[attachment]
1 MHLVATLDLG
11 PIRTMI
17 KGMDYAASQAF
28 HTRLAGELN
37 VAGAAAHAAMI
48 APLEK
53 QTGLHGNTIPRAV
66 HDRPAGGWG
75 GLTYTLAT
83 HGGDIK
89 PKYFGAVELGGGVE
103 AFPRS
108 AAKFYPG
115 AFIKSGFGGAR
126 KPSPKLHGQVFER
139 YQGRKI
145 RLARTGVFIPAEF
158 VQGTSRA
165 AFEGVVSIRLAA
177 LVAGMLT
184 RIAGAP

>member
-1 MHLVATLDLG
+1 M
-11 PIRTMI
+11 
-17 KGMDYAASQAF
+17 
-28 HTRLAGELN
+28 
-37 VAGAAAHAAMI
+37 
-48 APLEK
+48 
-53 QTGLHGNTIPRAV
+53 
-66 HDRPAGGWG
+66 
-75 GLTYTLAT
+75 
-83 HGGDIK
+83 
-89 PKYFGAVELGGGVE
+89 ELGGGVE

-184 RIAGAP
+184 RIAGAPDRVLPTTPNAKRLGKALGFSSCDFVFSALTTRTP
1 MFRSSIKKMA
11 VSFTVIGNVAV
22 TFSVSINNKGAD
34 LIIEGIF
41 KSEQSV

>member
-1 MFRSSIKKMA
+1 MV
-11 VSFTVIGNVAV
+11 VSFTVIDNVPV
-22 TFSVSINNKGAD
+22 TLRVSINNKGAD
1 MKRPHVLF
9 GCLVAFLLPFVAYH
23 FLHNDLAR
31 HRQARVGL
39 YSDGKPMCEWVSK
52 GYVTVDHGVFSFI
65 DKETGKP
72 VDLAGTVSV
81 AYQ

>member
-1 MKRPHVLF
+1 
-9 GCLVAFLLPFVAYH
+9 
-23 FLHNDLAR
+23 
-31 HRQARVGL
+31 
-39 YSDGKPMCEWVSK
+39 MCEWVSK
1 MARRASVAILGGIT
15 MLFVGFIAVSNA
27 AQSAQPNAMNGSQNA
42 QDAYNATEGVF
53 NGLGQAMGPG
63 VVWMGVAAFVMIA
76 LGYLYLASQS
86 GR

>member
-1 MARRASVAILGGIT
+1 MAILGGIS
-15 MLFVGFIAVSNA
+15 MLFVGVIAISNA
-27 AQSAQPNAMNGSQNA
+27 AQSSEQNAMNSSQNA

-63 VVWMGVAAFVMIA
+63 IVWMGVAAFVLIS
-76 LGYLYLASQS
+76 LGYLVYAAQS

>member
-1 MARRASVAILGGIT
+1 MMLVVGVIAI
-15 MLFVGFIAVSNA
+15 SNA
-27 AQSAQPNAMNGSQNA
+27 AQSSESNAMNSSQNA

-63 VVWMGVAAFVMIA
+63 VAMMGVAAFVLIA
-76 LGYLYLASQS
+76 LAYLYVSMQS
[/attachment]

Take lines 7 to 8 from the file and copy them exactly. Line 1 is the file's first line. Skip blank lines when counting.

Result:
53 QTGLHGNTIPRAV
66 HDRPAGGWG